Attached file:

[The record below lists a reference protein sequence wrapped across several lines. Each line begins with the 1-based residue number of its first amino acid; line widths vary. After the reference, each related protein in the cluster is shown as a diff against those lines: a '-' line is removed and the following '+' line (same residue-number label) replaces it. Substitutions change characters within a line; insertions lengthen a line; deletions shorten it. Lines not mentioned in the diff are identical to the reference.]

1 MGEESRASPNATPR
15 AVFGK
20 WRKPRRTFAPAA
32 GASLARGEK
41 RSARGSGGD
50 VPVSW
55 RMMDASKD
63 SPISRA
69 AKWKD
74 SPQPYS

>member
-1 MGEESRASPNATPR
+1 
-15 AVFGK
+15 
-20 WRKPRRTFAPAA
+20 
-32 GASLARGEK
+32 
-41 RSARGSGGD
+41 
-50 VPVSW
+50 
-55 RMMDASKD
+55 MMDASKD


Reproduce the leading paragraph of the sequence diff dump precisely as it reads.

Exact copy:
[The record below lists a reference protein sequence wrapped across several lines. Each line begins with the 1-based residue number of its first amino acid; line widths vary. After the reference, each related protein in the cluster is shown as a diff against those lines: a '-' line is removed and the following '+' line (same residue-number label) replaces it. Substitutions change characters within a line; insertions lengthen a line; deletions shorten it. Lines not mentioned in the diff are identical to the reference.]